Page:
Growth rate will depend on range of factors: CEA Arvind Subramanian
If oil prices rise it can affect growth next year, as it has direct bearing on GST growth and inflation
India's annual Economic Survey presented in Parliament yesterday predicted that India's real GDP will will scale up to 7 to 7.5% in FY 2018-19. The survey also said that the government plans to reduce the fiscal deficit for the current financial year from estimated 3.2% to 3% in the next financial year.
Chief Economic Adviser Arvind Subramanian, who authored the survey, in an interview with Zee Business's Mihir Bhatt talks about the impact of GST and demonetisation and much more. Excerpts:
Do you think that there is a strong recovery in the economy underway?
You would have seen that our forcast for the year's GDP growth is 6.3% and for 2018-19 it is between 7% and7.5%. This means that this year there will be a further boost to growth, but how much, will depend on a range of factors. The range of growth, i.e. 7 to 7.5%, means that there will be a jump of 25 basis points to 75 basis points. This prediction is based on exports being higher than this year, and the growth will be backed by the rise in the world economy.
Secondly, this year's growth, which was 6.3%, was dragged down due to some factors like GST and demonetisation. These factors will not be there in the next financial year. However, we will have to be mindful of other factors like oil prices that may drag growth down. If oil prices rise it can affect the growth next year, as it directly have an impact on GST growth and inflation.
Earlier, you had mentioned that crude prices can go up by 12%. In addition, the Saudi Aramco IPO can also globally increase the prices. Keeping this in mind, do you think the next financial year will be ideal year to bring petroleum products under the ambit of GST?
Bringing petroleum products under the ambit of GST is very important. A rise in prices is another reason to bring it under GST.
Yes, you are right that bringing petroleum products under GST will not only have a cascading effect on oil prices, but also on products that are directly related to it. The cost of several things will go down and this will have a direct impact on the revenue.
Our finance minister has said that all ambitious reforms related to GST will have a direct impact on GST and we will have to accept it. That's why all ambitious steps for reform will be taken after GST revenues are stabilised.
The survey says that the number of taxpayers has increased after GST was rolled-out. Will GST revenues stabilise in this quarter?
In next one or two quarters, we will be able to develop a sense of things that are happening and the level at which it will stabilise. If it stabilises at a low level that is also not a good thing for the economy.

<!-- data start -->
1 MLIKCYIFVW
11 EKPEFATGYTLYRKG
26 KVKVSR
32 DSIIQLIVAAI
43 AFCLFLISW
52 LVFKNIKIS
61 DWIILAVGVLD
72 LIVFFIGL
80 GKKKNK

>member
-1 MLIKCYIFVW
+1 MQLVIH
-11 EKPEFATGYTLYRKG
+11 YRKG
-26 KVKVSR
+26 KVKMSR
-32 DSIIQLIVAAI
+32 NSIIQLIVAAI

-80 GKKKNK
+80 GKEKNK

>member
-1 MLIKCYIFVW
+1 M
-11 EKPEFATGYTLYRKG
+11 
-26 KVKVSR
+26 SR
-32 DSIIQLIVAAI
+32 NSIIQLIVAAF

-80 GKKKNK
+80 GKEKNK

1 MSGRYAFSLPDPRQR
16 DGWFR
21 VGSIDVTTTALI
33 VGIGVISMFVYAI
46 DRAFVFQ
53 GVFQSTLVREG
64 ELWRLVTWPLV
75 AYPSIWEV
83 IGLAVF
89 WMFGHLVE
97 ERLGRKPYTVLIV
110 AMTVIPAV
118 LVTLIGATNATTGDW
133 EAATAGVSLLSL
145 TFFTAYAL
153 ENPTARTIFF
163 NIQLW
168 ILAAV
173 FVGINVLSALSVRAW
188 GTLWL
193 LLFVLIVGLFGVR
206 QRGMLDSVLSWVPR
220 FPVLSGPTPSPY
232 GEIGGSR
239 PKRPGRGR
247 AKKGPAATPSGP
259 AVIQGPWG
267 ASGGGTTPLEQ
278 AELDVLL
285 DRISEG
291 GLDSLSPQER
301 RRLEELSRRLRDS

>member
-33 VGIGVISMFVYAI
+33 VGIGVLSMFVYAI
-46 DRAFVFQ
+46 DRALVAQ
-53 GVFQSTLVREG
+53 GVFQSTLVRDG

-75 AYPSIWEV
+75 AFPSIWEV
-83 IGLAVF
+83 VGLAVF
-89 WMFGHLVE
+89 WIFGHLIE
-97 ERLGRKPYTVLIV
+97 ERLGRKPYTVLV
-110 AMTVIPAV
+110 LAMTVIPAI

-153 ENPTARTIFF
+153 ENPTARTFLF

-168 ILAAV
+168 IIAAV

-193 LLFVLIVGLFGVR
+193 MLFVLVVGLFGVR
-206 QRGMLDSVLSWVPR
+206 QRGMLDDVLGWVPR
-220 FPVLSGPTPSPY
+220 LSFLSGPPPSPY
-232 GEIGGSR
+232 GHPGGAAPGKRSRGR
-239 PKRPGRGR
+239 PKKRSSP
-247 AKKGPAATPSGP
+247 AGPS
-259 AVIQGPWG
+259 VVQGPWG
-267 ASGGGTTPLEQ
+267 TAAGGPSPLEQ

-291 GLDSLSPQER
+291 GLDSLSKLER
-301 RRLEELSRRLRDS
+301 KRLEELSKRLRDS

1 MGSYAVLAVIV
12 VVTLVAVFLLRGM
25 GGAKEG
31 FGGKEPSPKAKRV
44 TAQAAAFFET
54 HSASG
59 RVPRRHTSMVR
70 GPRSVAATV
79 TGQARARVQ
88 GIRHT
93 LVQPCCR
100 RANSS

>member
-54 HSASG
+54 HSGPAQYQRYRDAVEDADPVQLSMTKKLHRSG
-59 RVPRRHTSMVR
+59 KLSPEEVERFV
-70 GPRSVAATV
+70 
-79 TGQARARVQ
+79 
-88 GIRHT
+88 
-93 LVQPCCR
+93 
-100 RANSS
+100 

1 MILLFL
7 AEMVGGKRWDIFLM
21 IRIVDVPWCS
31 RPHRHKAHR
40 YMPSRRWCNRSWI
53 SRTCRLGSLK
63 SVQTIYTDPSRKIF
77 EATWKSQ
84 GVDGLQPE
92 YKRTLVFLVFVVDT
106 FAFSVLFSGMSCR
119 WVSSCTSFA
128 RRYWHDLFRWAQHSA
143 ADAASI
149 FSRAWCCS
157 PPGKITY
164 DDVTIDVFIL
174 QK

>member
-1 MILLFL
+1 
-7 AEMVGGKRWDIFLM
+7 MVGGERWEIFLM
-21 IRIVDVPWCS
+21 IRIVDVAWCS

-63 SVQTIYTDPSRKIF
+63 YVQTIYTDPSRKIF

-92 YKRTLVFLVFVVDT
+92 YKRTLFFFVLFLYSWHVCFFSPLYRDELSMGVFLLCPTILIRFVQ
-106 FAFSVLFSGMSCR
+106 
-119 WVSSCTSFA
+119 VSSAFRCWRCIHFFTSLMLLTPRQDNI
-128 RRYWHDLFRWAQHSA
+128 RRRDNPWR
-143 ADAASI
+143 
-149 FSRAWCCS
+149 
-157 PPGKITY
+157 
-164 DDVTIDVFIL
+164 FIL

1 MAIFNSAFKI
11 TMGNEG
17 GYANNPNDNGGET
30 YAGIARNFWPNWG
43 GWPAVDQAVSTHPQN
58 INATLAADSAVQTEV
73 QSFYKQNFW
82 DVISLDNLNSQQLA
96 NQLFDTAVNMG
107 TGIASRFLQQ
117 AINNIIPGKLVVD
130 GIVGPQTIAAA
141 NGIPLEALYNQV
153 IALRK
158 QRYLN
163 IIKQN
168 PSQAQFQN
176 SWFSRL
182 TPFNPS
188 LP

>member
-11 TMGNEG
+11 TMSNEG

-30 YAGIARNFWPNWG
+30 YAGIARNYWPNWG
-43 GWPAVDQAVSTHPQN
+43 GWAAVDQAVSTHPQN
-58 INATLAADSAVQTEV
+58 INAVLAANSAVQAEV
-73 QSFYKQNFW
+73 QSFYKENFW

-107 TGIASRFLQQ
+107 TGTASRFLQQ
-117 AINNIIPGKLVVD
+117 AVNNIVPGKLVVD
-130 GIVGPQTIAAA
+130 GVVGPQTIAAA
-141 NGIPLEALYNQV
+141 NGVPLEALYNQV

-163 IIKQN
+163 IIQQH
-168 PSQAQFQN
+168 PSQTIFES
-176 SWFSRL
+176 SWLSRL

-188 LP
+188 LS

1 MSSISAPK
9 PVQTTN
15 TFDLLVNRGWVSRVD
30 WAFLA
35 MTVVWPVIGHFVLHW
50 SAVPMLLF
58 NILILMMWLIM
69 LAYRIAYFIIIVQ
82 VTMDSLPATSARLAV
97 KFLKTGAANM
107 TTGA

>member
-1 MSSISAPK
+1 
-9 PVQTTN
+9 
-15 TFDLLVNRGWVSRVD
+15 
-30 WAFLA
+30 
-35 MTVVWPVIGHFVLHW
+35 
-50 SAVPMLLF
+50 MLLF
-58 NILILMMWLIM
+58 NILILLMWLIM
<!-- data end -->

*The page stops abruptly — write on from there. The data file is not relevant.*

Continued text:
However, there is an early indication that GST revenues are good and healthy, but let's wait for next one to two quarters. A clear idea on GST revenues will help us to contemplate other reforms like bringing electricity and petroleum under the GST ambit.
I would like to compliment you on the survey. It is a pink survey that conveys a strong message about the state of women in India. I would like to say that the facts presented about girls are true, especially in backward areas. Secondly, do you think judiciary can be more helpful in fast-tracking reforms and economic growth? Would you please elaborate something about it?
To be true, this year, we have a completely new research on gender issues. The research provides some interesting facts like how much improvement has taken place, where has it happened and places where more improvements are needed.
Everyone knows about the abortion that happens across India just because we neglect women and this is one of the major reasons of imbalance in the sex ratio of boys and girls.
But, the most striking revelation is that 21 million unwanted girls are born with a hope to get a son. The colour and the fact presented in the survey just highlights the deep bias against girls that is prevalent in our society.
With respect to the judiciary, I would like to say that timely justice can play an important role in encouraging the process of ease of doing business. Our finance minister has always said that we need to make several changes in contract enforcement so that ease of doing business comes into effect, in true spirit.
We have documented several things about delays and pendency. Interestingly, maximum of these delays are related to Income tax. Ironically, the biggest litigant is the government.
At a time when economic growth is picking up, there is a debate about why private investment is not picking up. The second debate is about jobs and why they are not growing. What is your view on both?
Truly, private investment has not increased as it should have. This is due to several reasons. Companies that borrowed a lot failed to earn profit and due to this, banks had less or no capital to lend. To address the problem, the government has taken essential steps like 12 cases have been sent to NCLT and IBC. In addition, the government also invested about Rs 80,000 crore in PSBs (Public Sector Banks.)
There is a debate that Short Term Capital Gains (STCG) tax timeframe can be tinkered or Long Term Capital Gains (LTCG) tax can be brought back in this budget. Sir, tinkering or bringing back STCG or LTCG, respectively, at least when everything is going fine will hurt the sentiments of the investors. What is your view on this?
See, anything I say will be interpreted that will it happen or not. But, you know that all these are important issues and treating all assets in a similar way is also a need of the hour. I think these are things on which the government is focused but I can't say that it will be discussed in this budget or the next.